If you are caring for an elderly parent who is no longer able to handle his or her finances or you are handling Social Security funds for your minor child who is entitled to benefits because of disability, the death of your spouse, or your reaching full retirement age or otherwise becoming eligible for Social Security, you may come into contact with Social Security Administration requirements for “representative payee,” often shortened to the term “rep payee.”
Representative payee status can be confusing. Often adult children believe that representative payee is the same as power of attorney. It is not. The Social Security Administration does not accept a mere power of attorney but requires a separate process. An agent under power of attorney still needs to act in the best interest of the person who gave it to her and spend the funds for that person’s benefit but a representative payee is something more.
Here are some commonly asked questions. For greater detail, you may also consult the Social Security Administration website at www.ssa.gov/payee/.
What is a Representative Payee? The term refers to an individual or an organization that receives Social Security and/or Supplemental Security Income (SSI) payments on behalf of someone else who cannot manage or handle his or her own funds either due to incapacity or because he or she is a minor.
You can apply to be a representative payee by contacting your local Social Security office and submitting an application, Form SSA-11-BK. You may need to participate in a face to face interview to be approved.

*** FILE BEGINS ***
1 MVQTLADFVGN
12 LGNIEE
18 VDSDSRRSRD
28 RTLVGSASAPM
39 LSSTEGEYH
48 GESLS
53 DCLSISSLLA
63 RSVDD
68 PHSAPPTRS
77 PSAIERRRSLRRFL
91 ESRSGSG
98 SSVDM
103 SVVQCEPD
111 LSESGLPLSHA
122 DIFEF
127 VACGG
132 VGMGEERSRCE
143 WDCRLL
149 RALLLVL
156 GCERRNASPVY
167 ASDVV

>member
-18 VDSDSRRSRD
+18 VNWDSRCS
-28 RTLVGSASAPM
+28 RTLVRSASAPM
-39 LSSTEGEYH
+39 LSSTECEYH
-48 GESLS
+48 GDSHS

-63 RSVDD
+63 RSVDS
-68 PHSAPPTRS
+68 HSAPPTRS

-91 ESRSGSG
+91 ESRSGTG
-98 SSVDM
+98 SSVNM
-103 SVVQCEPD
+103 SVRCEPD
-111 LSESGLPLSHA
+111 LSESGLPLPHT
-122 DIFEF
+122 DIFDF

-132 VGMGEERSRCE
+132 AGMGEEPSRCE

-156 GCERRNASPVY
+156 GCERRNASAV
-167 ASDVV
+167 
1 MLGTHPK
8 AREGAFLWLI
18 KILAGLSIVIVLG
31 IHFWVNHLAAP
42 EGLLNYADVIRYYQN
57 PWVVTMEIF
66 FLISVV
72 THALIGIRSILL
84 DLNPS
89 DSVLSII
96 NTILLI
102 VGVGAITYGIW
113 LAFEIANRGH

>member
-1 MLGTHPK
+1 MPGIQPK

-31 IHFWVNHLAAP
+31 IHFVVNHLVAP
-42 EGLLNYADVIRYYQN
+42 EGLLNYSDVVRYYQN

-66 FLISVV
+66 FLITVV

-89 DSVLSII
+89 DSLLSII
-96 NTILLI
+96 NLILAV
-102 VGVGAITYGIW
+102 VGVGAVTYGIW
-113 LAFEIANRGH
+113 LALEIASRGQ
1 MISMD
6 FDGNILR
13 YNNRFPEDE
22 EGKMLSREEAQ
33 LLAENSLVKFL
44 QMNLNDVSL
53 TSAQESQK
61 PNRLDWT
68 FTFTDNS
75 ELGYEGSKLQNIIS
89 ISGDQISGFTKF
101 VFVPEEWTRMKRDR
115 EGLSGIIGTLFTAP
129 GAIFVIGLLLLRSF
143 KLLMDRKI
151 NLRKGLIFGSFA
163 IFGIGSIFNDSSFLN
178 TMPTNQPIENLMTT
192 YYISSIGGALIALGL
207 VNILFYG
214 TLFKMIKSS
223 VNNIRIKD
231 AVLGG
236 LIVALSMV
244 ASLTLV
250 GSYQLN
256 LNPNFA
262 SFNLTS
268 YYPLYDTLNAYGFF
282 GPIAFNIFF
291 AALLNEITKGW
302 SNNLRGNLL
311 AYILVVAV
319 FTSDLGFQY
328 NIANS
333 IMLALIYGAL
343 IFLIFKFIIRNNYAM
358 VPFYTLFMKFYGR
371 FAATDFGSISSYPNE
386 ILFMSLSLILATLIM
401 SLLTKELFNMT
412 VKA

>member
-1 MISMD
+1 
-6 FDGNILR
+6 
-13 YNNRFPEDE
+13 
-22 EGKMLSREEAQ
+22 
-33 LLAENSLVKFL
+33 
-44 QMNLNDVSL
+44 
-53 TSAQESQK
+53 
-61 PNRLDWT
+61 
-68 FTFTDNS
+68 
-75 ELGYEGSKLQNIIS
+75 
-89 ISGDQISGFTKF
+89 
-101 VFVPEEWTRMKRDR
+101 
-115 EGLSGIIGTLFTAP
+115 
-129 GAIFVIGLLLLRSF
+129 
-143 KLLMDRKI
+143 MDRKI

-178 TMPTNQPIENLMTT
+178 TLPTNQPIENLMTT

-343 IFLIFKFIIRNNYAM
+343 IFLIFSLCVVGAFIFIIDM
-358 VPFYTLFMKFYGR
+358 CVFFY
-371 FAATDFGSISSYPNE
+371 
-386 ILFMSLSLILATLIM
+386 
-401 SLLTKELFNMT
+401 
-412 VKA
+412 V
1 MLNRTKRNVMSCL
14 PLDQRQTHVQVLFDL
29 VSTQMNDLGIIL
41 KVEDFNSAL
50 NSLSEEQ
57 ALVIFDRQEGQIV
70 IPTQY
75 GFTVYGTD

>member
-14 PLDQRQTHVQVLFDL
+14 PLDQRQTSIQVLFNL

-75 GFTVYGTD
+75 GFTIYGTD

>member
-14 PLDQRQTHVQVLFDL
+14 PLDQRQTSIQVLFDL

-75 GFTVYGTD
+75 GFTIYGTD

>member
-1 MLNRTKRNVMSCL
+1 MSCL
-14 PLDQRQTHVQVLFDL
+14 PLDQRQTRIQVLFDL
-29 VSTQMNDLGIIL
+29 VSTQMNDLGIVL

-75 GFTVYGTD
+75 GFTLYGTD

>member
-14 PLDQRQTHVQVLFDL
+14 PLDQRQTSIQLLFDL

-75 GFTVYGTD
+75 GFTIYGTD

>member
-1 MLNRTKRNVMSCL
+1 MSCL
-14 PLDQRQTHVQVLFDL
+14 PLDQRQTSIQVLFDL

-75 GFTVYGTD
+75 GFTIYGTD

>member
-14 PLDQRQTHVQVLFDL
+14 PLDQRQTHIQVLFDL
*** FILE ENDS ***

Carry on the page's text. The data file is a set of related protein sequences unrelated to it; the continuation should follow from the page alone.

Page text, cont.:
What are the responsibilities? Required duties include the following.
How Can the Benefits Be Used? You cannot be paid for your duties as Representative Payee or use a beneficiary’s money for your personal expenses. You cannot put a beneficiary’s Social Security or SSI funds in your or another’s account. However, you can be reimbursed for out-of-pocket expenses that you advance for the beneficiary. If you do this, you should keep records of the expense.
The Social Security Administration recommends that the funds be used for current needs of the person you are representing such as food, clothing, shelter and medical needs or conserved or invested in interest bearing accounts or in savings bonds.
If the beneficiary is receiving care in a facility and is not on Medicaid or is not in a Medicaid certified facility, then the SSA states that the highest priority should be given to the beneficiary’s current maintenance including not just institutional charges but payment for items that will aid in recovery or release from the facility or improving the beneficiary’s condition while there. This could include temporarily maintaining the beneficiary’s residence and, in some cases, assistance with dependent spouse or children.
Where Medicaid is or may become involved, matters can become more complicated. The Medicaid certified institution might become representative payee or, if you continue to handle the accounts, you need to coordinate with Medicaid income and asset requirements. SSI recipients are limited regarding the amount permitted to remain in their account, generally $2,000 for individuals, $3,000 for couples. If you have questions regarding use of the funds, check with the Social Security Administration. As Representative Payee you are acting in a trusted position. You are a fiduciary. Funds improperly paid or handled could be ordered returned or there could be civil or criminal liability.
Esquire, Colliton Law Associates, P.C. Janet Colliton has practiced law for over 38 years, 37 of them in Chester County, Pennsylvania, a suburb of Philadelphia. Her practice, Colliton Law Associates, PC, is limited to elder law, Medicaid, including advice, applications and appeals, and other benefits planning including Veterans benefits, life care and special needs planning, guardianships, retirement, and estate planning and administration.